As an Obama-era Gordon Gekko might put it to shocking effect: “Government spending is good.”
The enormous “government handout” that is the stimulus package is encouraging growth of emerging industries and doing so partly by bringing major private-sector investors on board. The development puts the lie to the simple dichotomy drawn in the last few decades between the market and the government and to pretend incompatibility of the two. Unabashed taxing and spending is looking pretty good for business — and not just the businesses in need of bailout. The stimulus is stimulating major U.S. companies to actually make things and build industries that will pay dividends well into the future.
Look at a short list of the companies committing significant investments in the smart-grid sector, all of them expecting large returns: IBM, GE, AT&T, Cisco, Intel, T-Mobile, Microsoft, and Google.
That’s not a fringe lineup. And some of the sums involved are as large as the business plans are ambitious. Spurred by the commitment of the Obama administration, which has skin in the game equaling $4.5 billion in smart-grid funding, IBM has put aside $2 billion to fund smart-grid startups and utilities, looking to tap the growing $13 billion market in smart-meter components.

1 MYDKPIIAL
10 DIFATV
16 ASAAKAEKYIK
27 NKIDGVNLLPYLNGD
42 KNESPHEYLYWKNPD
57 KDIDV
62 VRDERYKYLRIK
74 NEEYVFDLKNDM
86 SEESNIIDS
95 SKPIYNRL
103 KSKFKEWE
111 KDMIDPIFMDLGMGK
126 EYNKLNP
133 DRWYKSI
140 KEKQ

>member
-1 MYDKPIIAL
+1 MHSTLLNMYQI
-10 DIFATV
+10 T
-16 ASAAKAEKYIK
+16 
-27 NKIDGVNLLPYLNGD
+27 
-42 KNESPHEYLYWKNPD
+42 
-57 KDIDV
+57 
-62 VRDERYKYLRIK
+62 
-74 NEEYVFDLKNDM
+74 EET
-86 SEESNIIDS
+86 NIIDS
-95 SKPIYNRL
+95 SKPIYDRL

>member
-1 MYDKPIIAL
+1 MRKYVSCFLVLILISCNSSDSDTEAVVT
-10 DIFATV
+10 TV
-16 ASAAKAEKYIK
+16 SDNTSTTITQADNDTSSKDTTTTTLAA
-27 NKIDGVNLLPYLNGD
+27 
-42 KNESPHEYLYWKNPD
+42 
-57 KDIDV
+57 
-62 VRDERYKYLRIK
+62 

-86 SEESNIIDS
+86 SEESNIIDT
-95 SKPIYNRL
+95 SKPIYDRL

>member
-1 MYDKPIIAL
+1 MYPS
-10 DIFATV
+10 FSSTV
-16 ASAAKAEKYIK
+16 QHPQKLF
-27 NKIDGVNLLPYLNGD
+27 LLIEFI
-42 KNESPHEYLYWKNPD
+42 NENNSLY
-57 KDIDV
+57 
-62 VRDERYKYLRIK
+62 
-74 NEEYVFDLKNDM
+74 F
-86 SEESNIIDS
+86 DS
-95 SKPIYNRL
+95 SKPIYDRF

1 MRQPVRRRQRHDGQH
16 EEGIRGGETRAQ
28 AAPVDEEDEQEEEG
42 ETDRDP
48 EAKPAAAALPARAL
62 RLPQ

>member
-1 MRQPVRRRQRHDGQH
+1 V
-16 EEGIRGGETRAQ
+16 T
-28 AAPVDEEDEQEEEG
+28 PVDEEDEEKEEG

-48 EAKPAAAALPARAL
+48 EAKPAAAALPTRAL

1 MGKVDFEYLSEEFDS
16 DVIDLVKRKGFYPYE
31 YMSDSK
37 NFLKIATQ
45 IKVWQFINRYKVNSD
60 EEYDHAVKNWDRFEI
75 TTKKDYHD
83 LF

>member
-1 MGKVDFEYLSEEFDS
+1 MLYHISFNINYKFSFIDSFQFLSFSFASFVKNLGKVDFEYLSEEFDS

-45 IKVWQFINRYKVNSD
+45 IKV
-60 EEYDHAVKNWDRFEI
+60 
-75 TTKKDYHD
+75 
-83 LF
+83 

Camille Ricketts at Venture Beat provides a roundup of recent activity:
IBM has struck a $3.2 million deal to provide 12,000 sensors (which send information from various appliances and devices to meters) for smart grid development in Australia.
In March, AT&T solidified its partnership with smart meter provider SmartSynch, granting the startup access to its wireless network for communication between 10,000 household meters and local utilities.
Verizon has joined forces with Ambient, a close competitor of Silver Spring Networks, which has landed the business of major utilities like PG&E and Florida Power & Light.
Google recently announced its home energy monitoring system PowerMeter. The company says this tool will allow homeowners to see how much energy they are using, and how much it is costing them, from their computers in real time… it’s perhaps the most salient example of a company with few ties to the space attempting to establish dominance before the stimulus funds work their magic.
Intel Capital is working on interfaces for delivering energy consumption data to utilities and consumers alike — anticipating the ability to present this information on people’s living room television screens. … [I]t has also expressed interest in smart buildings, but is perhaps most interested in influencing policy and developing smart grid standards that will effect the entire ecosystem of companies working in the area…
Investment writer Eugene Bukoveczky says General Electric execs expect the company’s smart-grid monitoring business to grow by $3 billion to $4 billion a year over the next three to four years.
The era of “greed is good” mad money may at last be over — or at least cycled out. Bukoveczky says patient investors in the smart-grid sector will be rewarded handsomely in the years and decades to come, providing what sounds like new investment advice to match a new political era.